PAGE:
Open Access

STAT3 mutations are frequent in T-cell large granular lymphocytic leukemia with pure red cell aplasia

Journal of Hematology & Oncology20136:82

https://doi.org/10.1186/1756-8722-6-82

Received: 24 October 2013

Accepted: 27 October 2013

Published: 31 October 2013

Abstract

T-cell large granular lymphocytic leukemia (T-LGLL) is a rare lymphoproliferative disorder and can cooccur in the context of pure red cell aplasia (PRCA). The aim of the current study was to analyze the signal transducer and activator of transcription 3 (STAT3) mutation status and its clinical significance in T-LGLL. We found STAT3 mutations in 21.4% of patients with T-LGLL. High β2-MG (β2-microglobulin) levels (P = 0.005), neutropenia (P = 0.018) and PRCA (P = 0.001) all displayed a significant association with STAT3 mutations. In univariate analysis, treatment-free survival (TFS) was affected by STAT3 mutation status (P = 0.008) and β2-MG (P = 0.006). Our results demonstrate the remarkable correlation of STAT3 mutation with PRCA, neutropenia and β2-MG.

Keywords

STAT3 T-LGLL PRCA β2-MG

To the editor

T-cell large granular lymphocytic leukemia (T-LGLL) is a rare lymphoproliferative disorder and can cooccur in the context of pure red cell aplasia (PRCA) [13]. Recently, recurrent somatic mutations in the Src homology domain of the signal transducer and activator of transcription 3 (STAT3) gene have been identified to have a high frequency of 40% [4] and 33% [5] in T-LGLL. To analyze the STAT3 mutation status and its clinical significance, we investigated STAT3 mutations in 28 consecutive patients with newly diagnosed T-LGLL who were recruited between January 2007 and January 2013. The diagnosis of T-LGLL was based on the WHO criteria [1]. The diagnosis of PRCA was defined according to the previous report [6].

Findings

For STAT3 mutation screening, genes of exons 20 and 21 of STAT3 were amplified by PCR and sequenced. Five different mutations (Y640F, D661Y, E616V, V671F, S614R) were observed, and two mutations, E616V and V671F, had not been previously reported. STAT3 is an oncogene, and its activation plays a key role in cell signaling in many types of cancer [7]. In our study, all mutations were heterozygous and the mutational hot spot were located close to the transcriptional activation domain.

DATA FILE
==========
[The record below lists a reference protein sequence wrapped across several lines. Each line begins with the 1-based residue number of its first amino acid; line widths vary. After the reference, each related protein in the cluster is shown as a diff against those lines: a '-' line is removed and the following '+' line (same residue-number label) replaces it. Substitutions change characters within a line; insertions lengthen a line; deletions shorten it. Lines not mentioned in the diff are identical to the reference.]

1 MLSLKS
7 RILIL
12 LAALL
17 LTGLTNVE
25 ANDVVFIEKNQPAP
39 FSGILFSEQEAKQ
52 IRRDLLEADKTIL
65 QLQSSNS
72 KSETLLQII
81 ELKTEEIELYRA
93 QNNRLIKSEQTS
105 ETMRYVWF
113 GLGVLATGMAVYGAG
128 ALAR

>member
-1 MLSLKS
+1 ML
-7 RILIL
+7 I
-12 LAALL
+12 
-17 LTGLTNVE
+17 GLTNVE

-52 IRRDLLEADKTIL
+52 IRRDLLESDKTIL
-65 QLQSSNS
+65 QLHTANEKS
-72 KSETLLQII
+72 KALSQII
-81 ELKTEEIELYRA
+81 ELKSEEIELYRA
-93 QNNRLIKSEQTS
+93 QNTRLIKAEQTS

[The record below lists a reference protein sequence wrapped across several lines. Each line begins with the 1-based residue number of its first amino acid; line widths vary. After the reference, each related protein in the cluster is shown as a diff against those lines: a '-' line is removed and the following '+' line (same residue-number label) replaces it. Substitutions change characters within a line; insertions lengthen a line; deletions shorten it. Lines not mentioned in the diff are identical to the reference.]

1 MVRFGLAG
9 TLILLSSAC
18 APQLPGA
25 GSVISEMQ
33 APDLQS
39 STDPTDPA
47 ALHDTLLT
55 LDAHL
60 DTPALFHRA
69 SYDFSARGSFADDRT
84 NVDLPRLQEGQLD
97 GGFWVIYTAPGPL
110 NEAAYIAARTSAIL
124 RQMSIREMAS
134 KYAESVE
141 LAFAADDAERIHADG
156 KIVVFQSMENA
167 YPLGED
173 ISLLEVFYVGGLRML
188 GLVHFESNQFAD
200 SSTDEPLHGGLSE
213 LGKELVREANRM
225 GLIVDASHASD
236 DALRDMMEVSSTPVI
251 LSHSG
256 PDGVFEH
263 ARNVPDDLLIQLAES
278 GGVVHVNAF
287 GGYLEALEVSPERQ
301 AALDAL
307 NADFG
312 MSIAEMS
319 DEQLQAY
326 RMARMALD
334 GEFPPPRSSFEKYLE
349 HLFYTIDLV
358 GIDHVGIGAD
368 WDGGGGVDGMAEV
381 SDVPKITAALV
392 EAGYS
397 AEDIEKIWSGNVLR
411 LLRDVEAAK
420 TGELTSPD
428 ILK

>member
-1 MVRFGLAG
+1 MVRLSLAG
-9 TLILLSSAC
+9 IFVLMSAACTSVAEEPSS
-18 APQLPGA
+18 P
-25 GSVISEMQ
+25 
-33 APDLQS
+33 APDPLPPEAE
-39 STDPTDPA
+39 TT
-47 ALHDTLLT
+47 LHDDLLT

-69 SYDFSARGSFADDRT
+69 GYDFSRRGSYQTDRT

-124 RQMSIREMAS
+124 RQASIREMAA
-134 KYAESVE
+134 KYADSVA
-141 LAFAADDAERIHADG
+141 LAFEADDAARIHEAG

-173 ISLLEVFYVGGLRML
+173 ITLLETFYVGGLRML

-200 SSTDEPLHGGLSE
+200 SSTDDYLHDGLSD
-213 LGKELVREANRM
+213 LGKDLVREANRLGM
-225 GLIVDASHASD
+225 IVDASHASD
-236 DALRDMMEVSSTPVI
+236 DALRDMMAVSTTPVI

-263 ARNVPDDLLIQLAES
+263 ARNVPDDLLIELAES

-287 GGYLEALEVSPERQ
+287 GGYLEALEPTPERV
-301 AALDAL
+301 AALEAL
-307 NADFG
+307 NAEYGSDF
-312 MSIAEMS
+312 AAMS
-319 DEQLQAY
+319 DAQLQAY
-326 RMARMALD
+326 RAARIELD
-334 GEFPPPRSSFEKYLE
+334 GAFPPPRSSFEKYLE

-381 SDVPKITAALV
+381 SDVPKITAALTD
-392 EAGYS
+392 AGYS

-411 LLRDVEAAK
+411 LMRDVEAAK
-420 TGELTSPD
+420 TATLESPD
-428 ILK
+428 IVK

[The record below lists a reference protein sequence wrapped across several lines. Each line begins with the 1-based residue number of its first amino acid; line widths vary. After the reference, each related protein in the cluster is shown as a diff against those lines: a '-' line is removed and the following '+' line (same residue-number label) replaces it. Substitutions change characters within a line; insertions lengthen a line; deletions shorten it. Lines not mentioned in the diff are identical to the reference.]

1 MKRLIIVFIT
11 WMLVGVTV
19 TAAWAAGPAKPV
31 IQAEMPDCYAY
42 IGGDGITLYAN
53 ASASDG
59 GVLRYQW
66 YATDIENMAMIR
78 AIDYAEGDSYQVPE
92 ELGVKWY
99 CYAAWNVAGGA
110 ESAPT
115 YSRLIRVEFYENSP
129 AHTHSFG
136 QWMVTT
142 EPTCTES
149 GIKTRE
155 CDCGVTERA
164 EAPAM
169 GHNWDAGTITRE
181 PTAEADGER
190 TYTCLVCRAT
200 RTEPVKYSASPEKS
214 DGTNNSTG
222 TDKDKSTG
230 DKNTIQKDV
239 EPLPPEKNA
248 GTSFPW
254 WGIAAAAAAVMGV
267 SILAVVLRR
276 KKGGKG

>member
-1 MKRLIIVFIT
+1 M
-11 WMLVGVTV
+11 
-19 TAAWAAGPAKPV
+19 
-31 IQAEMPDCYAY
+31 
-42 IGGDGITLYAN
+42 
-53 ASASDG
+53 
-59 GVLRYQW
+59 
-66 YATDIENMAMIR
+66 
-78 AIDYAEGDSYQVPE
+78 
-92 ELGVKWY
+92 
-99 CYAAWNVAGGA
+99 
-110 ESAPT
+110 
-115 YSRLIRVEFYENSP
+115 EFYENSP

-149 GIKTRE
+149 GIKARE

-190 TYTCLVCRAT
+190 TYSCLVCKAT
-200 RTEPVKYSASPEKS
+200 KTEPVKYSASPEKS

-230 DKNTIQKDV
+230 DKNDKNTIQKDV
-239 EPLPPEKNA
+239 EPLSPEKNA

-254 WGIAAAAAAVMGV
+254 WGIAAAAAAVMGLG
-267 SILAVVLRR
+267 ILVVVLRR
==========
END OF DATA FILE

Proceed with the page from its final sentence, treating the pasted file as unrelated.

Seven patients (25%) were found to have both T-LGLL and PRCA. STAT3 mutation was more common among patients with PRCA than those without PRCA (71.4% vs.4.8%, P = 0.001). Six of 7 (85.7%) patients with PRCA were found to have elevated β2-MG (β2-microglobulin), which was significantly higher than was found in 6 of 18 (33.3%) patients without PRCA (P = 0.030, Table 1). On the other hand, patients with STAT3 mutations had presented with neutropenia more often than those without STAT3 mutations (100% vs. 40.9%, P = 0.018), and this is similar to previous studies [4].
Table 1

Comparison of clinical characteristics between T-LGLL patients with or without PRCA

 

Patients with PRCA (7)

Patients without PRCA (21)

P

Gender

  

1.000

Male

3 (42.9)

8 (38.1)

 

Female

4 (57.1)

13 (61.9)

 

Age

  

0.668

  Mean ± SD

57.3 ± 10.2

55.4 ± 9.0

 

LDH

  

0.165

  >250 U/L

4 (57.1)

5 (23.8)

 

  <250 U/L

3 (42.9)

16 (76.2)

 

β2-MG (n = 25)

  

0.030

  >3.0 mg/L

6 (85.7)

6 (33.3)

 

  <3.0 mg/L

1 (14.3)

12 (66.7)

 

Neutropenia, no.%

6 (85.7)

9 (42.9)

0.084

Lymphocytosis, no.%

4 (57.1)

11 (52.4)

1.000

LGL count in PB,×109/L

  

0.295

  Mean ± SD

3.2 ± 2.1

2.9 ± 1.7

 

Splenomegaly, no.%

5 (71.4)

5 (23.8)

0.063

STAT3 mutation

5 (71.4)

1 (4.8)

0.001

PB: peripheral blood; STAT3: signal transducer and activator of transcription 3; Anemia:hemoglobin (Hb) <100 g/L; Neutropenia: absolute neutrophil count (ANC) <1.5 × 109/L.